The next major assembly line order de Havilland received came in 1940 and was considerable: 404 Tiger Moths. This prompted de Havilland to further expand, building a second major plant on their site later that year, along with additional hangars and paved runways, which displaced Dufferin Street. According to a 1990 report on the site prepared by Canada’s Federal Heritage Buildings Review Office (FHBRO), the Downsview plant produced 1,384 Tiger Moths between 1939 and 1945. Due to its relative simplicity to construct, fly, and maintain, the Tiger Moth was ideal for training new pilots during World War II. It was used as the primary training aircraft for all Commonwealth countries under the British Commonwealth Air Training Plan, which was signed into effect on December 17, 1939.
In addition to Tiger Moth production, 1,133 Mosquitos were built at Downsview during the war. The Mosquito was a lightweight nighttime bomber noted for its speed; until 1944, the Mosquito was the fastest plane in World War II. The FHBRO report notes that “its importance to the Allied war effort may be gauged by the fact that a museum has been established in England devoted solely to this aircraft. ‘I turn green with envy when I see the Mosquito,’ commented the German Reichmarshall Hermann Goering.”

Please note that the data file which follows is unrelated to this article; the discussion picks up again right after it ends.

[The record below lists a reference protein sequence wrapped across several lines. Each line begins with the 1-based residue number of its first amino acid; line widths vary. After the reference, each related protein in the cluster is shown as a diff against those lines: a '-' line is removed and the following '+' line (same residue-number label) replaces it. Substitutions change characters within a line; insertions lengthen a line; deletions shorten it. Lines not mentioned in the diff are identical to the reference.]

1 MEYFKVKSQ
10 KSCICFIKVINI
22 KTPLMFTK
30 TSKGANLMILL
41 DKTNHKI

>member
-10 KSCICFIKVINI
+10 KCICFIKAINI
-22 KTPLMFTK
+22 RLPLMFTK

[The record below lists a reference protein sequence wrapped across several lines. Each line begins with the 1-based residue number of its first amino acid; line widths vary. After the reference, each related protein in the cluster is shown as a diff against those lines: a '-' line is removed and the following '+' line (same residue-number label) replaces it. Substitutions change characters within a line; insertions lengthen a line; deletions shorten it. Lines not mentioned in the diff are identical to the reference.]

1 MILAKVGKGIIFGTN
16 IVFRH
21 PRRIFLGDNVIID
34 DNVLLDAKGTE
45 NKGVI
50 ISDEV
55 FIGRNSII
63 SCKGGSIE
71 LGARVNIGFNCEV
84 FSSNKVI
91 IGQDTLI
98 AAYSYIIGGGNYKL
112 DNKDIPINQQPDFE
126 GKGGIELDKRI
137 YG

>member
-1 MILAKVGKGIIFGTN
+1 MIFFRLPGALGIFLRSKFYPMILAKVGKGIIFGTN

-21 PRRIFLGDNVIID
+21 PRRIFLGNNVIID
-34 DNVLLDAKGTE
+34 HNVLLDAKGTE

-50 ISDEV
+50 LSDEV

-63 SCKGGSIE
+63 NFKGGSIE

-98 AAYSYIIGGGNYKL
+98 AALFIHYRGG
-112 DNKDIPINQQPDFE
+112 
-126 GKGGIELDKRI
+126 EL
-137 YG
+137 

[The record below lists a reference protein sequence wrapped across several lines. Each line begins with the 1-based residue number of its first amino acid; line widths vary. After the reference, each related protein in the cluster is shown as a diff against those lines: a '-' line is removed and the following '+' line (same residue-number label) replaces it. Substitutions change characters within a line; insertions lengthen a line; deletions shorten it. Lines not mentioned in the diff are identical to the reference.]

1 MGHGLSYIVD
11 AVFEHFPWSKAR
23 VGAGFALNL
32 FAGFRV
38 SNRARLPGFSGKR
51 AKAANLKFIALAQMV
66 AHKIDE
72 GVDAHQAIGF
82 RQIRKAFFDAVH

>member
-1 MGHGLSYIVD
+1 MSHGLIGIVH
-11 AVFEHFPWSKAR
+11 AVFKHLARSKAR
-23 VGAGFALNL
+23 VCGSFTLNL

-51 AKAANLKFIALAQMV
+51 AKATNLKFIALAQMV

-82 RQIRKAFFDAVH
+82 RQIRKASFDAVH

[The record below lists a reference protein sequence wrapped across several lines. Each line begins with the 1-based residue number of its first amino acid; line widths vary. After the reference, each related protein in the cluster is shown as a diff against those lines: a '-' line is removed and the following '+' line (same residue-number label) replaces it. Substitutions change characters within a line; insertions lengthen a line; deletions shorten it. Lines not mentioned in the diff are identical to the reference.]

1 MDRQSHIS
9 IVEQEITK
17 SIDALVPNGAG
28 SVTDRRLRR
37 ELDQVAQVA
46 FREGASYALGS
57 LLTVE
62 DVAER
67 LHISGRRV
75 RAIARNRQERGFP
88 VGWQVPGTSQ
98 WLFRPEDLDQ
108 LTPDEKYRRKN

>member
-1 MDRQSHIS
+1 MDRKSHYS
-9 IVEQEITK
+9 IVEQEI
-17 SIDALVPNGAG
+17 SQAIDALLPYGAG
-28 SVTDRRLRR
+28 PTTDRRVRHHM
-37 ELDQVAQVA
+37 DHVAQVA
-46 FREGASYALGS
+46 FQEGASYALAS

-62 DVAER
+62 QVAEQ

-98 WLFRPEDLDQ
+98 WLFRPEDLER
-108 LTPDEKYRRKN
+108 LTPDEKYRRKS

Also of note was the Avro Anson, an aircraft obsolete for combat by World War II, but useful as a training aircraft. Anson parts, both used and new, were shipped to Downsview from Great Britain for assembly; according to the Canadian Air & Space Museum website, 375 Ansons were assembled at Downsview during the war.
De Havilland had over 7,000 employees at Downsview during the war, about one-third of whom were women. Although much of this labour force was let go immediately after the war, de Havilland remained a major Canadian airplane manufacturer, soon shifting more towards the production of civilian aircraft. Amongst the significant airplanes produced and tested at Downsview in the post-war years were the Chipmunk and the Beaver. The Chipmunk was used as an RCAF training plane for many years after the war, whereas the Beaver was a versatile plane noted for its contribution in helping to open up the Canadian north.